Saturday, October 27, 2012

Of the Art of Hand Painting

Michele Lamy (Jak & Jil)

I stumbled upon those mysterious and intriguing fingers over a year ago on Jak & Jil  to discover that the belong to Rick Owens' muse and spouse, Michele Lamy and then my memory of them slowly faded until recently while browsing through my impressive collection of inspiration pictures.
Back in 2011, when the pictures were taken, Michele's hands started a mini-trend on the runways, designers like Mara Hoffman and Juan Carlo Obango painting the fingers of their models to create a raw, shadowy and exotic look.

Backstage Mara Hoffman F/W 2011 (Source)

Juan Carlos Obando's Golden Fingers (Source)

I always wondering what was the meaning behind those darkened fingers...Where did Michele find her inspiration? Why has she painted her fingers so?
So the wanna-be anthropologist in me did a little research on the subject and I came up with this...

1. Mehndi


When it comes to the concept of hand painting, Mehndi is the first thing that pops into my mind. Mehndi is the millenial art of  henna painting practiced from India to Northern Africa passing by the Middle East. Henna plants are believe to bring love, good fortune and protection from evil. That's why they are used traditionally for important rites of passage such as weddings or pregnancies.

Henna paste is made from the leaves of the plant. It was also used to dye wool, silk, animals and hair. We can trace back usage of henna down to the Ancient Egyptian era on the nails and hair of mommies!

The beautiful shapes created with the paste of the plants' leaves are not randomly chosen. Each pattern has a meaning and the body part on which it is painted brings an extra dimension to its symbolism.

Palms = opening and offering
Back of hand = protection
Left hand = receptive
Feet = Point of contact with the divine.
Peacock = beauty
Paisley = fertility; good luck.

You can find a throughout list of the different meanings of the designs here.

2. Bong Seon Hwa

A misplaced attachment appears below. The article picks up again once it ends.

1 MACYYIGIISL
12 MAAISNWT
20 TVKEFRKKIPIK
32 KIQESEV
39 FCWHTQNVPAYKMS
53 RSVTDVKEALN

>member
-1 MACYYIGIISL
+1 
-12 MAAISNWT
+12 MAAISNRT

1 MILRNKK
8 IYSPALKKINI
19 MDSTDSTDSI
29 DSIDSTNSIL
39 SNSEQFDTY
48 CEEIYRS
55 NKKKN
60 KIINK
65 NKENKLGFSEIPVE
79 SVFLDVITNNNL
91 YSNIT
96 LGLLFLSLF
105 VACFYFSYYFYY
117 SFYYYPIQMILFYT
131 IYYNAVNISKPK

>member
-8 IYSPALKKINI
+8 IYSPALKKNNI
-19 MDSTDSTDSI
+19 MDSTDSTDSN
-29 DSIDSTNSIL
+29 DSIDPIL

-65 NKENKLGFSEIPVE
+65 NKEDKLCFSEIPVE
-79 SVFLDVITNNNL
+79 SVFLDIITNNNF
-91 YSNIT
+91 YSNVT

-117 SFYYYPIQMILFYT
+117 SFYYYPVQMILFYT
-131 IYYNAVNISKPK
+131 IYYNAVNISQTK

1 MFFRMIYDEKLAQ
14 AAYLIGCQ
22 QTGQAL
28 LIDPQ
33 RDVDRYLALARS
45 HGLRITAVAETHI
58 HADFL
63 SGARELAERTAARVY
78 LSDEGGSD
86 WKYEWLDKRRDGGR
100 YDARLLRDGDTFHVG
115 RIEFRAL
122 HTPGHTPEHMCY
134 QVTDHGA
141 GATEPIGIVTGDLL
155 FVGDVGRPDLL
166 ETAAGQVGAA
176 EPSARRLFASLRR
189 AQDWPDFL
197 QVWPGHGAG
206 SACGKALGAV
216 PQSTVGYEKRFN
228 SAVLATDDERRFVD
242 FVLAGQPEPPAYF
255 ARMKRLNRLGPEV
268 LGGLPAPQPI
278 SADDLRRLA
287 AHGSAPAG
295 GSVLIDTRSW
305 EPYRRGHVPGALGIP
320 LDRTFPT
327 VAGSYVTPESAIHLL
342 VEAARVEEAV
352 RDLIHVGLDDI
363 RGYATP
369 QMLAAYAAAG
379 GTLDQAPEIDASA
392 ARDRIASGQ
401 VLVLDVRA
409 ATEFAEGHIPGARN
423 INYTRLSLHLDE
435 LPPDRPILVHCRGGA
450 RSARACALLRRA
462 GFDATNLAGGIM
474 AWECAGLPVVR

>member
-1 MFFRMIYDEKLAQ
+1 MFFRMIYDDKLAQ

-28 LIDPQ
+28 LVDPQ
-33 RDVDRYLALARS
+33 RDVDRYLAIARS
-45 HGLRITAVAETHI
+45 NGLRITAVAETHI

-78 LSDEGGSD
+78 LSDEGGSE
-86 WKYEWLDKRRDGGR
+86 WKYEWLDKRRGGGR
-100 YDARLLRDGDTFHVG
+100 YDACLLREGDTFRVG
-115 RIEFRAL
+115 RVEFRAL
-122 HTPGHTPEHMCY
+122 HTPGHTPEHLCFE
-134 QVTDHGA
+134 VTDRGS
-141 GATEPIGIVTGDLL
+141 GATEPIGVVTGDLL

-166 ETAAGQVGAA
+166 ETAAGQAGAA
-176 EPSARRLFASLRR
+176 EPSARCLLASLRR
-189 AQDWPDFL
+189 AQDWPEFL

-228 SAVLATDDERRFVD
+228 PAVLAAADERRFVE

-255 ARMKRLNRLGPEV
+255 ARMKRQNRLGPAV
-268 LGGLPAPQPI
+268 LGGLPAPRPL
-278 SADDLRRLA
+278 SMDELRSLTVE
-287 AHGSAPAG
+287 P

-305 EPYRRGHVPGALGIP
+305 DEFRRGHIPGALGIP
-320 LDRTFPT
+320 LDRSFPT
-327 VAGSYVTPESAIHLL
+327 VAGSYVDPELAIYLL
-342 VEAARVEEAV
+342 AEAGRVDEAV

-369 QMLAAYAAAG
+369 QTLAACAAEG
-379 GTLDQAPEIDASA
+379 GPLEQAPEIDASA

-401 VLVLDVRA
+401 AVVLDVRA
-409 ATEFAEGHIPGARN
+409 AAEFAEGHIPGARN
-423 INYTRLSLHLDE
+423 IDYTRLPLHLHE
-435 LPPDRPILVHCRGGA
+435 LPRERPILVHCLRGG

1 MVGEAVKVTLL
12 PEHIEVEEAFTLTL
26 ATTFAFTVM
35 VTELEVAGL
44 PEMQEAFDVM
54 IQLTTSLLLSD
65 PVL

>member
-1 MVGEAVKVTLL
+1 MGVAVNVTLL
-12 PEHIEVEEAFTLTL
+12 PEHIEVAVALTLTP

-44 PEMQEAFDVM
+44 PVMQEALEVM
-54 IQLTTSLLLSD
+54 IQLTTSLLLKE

In Korea, every Spring women stain their fingers with Garden Balsam leaves after the rain season. The plant leaves a beautiful orange color on their nails that lasts few weeks. It is an ancient tradition which was originally done to ward off evil spirits in addition to its aesthetic use.
It is said that if the color remains until the first snow fall, you'll marry your true love...As a currently single woman, I'd like to put that to the test!

To achieve this look, you have to crush the leaves and the flowers of  a Garden Balsam plant and then apply the paste on your fingers that you'll wrap subsequently for the night. For a darker hue, the process can be repeated the next night. Initially the stain will be on the skin and the nails, but as time goes by it will  fade off the skin to leave only the nails stained hopefully until winter...

3. Election ink


This form  of finger inking is more of a political act and than fashionable statement although there is something quite stylish about it. In countries where a digital identity reconnaissance system is not securely installed, voters' fingers are inked to make sure they only voted once.

"Electoral stain typically contains a pigment for instant recognition, and silver nitrate which stains the skin on exposure to ultraviolet light, leaving a mark that is impossible to wash off and is only removed as external skin cells are replaced. Industry standard electoral inks contain 10%, 14% or 18% silver nitrate solution, depending on the length of time the mark is required to be visible. Although normally water-based, electoral stains occasionally contain a solvent such as alcohol to allow for faster drying, especially when used with dipping bottles, which may also contain a biocide to ensure bacteria aren't transferred from voter to voter."
 - Election Ink, Wikipedia.

The ink can last up to a month to make sure that it stays on until the elections are completed.

While travelling in Honduras, during the last elections, I could feel a sense of pride from the people displaying their  inked fingers. In countries where democracy is often baffled, voting becomes an united effort of the people to try to make a change for the better egardless of their political views, an effort that often has been recently highly paid in the History of some of these countries. It was beautiful to see people display their blue fingers with so much hope in their smiles and joy in their eyes that I actually wished I could join them...

I haven't been able to find a origin of Michele's black fingers inspiration, but I sense it is probably for good fortune or protection from evil. I remember reading somewhere that in a tribe of the Amazonian forest women do paint their fingers black for a reason I cannot recall right now...

Nevertheless, I find the idea so appealing that I am considering giving it a try eventually!


  1. Great article. Great original viewpoint. Thanks a lot.